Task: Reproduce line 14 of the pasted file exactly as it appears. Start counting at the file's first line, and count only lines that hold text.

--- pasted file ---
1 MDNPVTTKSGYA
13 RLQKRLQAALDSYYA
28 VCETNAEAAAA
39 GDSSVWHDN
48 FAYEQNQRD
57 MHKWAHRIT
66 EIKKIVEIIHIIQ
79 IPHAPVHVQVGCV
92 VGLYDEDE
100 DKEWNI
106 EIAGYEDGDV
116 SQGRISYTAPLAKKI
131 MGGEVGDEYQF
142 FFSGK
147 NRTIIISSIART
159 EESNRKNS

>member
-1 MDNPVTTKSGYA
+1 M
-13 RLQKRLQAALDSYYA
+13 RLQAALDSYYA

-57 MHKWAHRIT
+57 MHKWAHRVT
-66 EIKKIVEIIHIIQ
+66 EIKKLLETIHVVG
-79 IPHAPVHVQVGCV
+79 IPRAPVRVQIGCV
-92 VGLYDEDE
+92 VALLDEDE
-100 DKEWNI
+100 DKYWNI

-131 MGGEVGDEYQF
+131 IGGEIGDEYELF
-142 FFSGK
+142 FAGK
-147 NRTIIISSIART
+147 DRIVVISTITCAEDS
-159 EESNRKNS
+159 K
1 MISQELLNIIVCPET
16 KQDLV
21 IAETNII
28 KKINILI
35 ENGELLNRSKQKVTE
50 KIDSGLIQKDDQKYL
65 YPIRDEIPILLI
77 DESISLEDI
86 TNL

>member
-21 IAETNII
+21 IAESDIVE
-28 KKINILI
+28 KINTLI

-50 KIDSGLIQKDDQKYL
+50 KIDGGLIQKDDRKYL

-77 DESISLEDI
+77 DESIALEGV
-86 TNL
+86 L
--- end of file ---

142 FFSGK